The war is taking a toll on Ukraine's kids. Psychologists share how parents can help

The war is taking a toll on Ukraine's kids. Psychologists share how parents can help

In times of crisis, parents and caregivers play a vital role in protecting children and helping them cope. But even providing the simplest acts of care to a child in an emergency can be a challenge. The advice is exactly what you might imagine: If possible, the parent or a close guardian should be by their side.

Research has shown that that kind of reassuring presence can minimize post-traumatic issues later in life. In their 1943 book War and Children, psychoanalysts Anna Freud and Dorothy Burlingham studied preschool children at three nurseries in London who were orphaned or evacuated during World War II. They found that during traumatic events, the presence of a caregiver who paid attention to a child and attended to their needs was a key source of stability.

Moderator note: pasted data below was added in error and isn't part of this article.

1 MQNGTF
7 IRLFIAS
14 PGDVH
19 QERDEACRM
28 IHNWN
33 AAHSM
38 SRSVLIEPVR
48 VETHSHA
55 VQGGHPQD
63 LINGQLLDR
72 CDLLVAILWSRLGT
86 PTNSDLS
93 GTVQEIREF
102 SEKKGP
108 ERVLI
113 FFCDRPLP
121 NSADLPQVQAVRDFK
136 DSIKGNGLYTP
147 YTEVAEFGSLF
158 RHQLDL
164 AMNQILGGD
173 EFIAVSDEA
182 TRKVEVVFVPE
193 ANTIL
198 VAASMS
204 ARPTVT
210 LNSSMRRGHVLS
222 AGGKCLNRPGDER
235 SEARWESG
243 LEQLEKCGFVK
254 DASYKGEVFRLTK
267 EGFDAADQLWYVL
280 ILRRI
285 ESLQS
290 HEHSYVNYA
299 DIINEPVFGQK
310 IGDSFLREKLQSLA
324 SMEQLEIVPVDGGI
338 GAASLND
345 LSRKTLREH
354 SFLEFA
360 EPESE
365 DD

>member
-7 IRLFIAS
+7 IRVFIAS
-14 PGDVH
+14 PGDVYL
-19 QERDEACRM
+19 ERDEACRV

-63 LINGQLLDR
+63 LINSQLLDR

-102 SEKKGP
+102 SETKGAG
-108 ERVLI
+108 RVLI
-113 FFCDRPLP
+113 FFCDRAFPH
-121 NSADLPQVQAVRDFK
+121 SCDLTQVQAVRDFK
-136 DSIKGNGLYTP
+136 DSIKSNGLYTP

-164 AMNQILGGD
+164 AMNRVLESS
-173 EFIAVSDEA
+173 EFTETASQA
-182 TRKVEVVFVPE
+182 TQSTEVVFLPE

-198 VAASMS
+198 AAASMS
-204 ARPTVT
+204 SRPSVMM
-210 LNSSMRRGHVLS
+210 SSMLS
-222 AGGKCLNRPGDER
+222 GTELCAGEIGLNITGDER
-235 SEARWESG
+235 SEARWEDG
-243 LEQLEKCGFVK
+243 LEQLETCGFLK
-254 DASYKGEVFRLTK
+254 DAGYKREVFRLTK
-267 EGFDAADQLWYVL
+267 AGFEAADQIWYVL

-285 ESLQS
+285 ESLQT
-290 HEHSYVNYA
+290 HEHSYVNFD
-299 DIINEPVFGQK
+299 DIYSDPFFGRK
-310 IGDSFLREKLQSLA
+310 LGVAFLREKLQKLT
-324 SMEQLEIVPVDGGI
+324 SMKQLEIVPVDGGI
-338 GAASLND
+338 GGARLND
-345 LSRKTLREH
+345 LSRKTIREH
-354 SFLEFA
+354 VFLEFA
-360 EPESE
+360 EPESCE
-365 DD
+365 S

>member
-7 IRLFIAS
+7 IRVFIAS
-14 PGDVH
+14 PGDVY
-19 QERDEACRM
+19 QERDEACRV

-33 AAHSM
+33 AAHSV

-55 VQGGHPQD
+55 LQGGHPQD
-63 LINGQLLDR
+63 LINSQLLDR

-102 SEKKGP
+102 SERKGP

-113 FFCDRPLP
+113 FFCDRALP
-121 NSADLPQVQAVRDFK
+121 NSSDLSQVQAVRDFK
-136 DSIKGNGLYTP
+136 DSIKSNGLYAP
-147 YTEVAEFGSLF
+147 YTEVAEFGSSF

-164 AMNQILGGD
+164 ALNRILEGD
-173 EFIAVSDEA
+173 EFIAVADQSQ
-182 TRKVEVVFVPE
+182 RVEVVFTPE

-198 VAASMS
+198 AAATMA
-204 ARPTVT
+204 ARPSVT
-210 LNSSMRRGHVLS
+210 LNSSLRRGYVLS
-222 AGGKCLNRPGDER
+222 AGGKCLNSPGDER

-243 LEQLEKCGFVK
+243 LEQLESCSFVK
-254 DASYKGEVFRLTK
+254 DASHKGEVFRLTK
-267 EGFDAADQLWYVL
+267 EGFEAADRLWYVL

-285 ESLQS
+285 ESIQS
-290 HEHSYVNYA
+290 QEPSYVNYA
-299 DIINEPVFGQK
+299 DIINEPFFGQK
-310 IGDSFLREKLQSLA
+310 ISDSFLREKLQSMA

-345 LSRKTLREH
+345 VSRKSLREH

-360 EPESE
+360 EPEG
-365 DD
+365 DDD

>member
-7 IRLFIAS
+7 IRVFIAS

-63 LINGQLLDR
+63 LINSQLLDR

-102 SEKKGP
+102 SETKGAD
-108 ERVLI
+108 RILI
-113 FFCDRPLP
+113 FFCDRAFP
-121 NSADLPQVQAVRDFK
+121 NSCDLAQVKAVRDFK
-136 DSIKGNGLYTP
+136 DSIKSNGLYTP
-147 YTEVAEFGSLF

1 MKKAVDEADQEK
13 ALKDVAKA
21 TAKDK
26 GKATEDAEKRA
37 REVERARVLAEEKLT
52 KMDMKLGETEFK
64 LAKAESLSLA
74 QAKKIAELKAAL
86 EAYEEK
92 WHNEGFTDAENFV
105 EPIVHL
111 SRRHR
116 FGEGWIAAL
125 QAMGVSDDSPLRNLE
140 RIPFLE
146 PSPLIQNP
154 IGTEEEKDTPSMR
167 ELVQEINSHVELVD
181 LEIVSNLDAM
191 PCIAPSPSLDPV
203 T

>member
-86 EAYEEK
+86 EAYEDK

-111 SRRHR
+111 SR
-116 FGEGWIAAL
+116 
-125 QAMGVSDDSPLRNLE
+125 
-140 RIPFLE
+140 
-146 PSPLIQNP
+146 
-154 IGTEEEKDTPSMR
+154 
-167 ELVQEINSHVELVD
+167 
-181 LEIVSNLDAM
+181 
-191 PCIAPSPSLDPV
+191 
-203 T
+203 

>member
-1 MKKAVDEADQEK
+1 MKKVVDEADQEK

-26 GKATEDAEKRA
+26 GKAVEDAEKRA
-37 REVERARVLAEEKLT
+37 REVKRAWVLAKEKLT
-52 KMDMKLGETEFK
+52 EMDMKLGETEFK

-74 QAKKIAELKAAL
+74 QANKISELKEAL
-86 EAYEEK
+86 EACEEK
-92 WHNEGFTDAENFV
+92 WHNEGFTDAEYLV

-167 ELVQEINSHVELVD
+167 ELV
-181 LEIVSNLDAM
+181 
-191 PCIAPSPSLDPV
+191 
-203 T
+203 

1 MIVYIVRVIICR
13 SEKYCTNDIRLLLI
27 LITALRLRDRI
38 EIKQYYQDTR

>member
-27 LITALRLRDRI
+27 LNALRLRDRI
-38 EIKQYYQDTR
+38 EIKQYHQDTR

If an attack, such as a bombing, occurs "when small children are in the care either of their own mother or a familiar mother substitute, they do not seem to be particularly affected by them [in the long run]. Their experience remains an accident, in line with other accidents of childhood," write Freud and Burlingham in their book.

The consequences when parental protection falters

Without a parent or guardian to offer love and support, children can experience the kind of stress that often leads to serious mental health and development consequences. Conflict-related traumas can trigger "elevations in heart rate, breathing and stress hormones related to the fight or flight response. Repeat exposure to toxic stress in that way can affect the developing brain of children, and it has lifelong consequences for learning, behavior and health," says Theresa Betancourt, a professor at the Boston College School of Social Work and director of the Research Program on Children and Adversity.

Betancourt recommends UNICEF's guidance for parents on how to talk to children about conflict and war. Developed in conjunction with mental health experts and child psychologists, the advice includes making sure to ask children how they feel, not minimizing or dismissing their concerns and gently talking to children about what is happening.